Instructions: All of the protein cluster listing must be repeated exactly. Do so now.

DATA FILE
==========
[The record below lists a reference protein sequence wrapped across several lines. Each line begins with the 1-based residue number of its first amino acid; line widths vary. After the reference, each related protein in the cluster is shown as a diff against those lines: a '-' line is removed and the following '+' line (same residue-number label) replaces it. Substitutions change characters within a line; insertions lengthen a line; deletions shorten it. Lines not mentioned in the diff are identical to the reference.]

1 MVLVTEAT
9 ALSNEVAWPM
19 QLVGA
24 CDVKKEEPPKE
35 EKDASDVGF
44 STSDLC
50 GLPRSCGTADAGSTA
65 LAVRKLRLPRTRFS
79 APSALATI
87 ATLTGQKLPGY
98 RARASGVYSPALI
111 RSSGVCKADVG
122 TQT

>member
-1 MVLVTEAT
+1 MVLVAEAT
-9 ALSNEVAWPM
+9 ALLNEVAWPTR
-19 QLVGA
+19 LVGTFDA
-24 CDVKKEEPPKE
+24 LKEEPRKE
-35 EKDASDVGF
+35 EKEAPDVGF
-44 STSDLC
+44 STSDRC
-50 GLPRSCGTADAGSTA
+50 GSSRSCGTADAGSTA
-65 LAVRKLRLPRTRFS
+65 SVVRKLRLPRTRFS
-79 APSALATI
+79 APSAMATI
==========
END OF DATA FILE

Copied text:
[The record below lists a reference protein sequence wrapped across several lines. Each line begins with the 1-based residue number of its first amino acid; line widths vary. After the reference, each related protein in the cluster is shown as a diff against those lines: a '-' line is removed and the following '+' line (same residue-number label) replaces it. Substitutions change characters within a line; insertions lengthen a line; deletions shorten it. Lines not mentioned in the diff are identical to the reference.]

1 MVLVTEAT
9 ALSNEVAWPM
19 QLVGA
24 CDVKKEEPPKE
35 EKDASDVGF
44 STSDLC
50 GLPRSCGTADAGSTA
65 LAVRKLRLPRTRFS
79 APSALATI
87 ATLTGQKLPGY
98 RARASGVYSPALI
111 RSSGVCKADVG
122 TQT

>member
-1 MVLVTEAT
+1 MVLVAEAT
-9 ALSNEVAWPM
+9 ALLNEVAWPTR
-19 QLVGA
+19 LVGTFDA
-24 CDVKKEEPPKE
+24 LKEEPRKE
-35 EKDASDVGF
+35 EKEAPDVGF
-44 STSDLC
+44 STSDRC
-50 GLPRSCGTADAGSTA
+50 GSSRSCGTADAGSTA
-65 LAVRKLRLPRTRFS
+65 SVVRKLRLPRTRFS
-79 APSALATI
+79 APSAMATI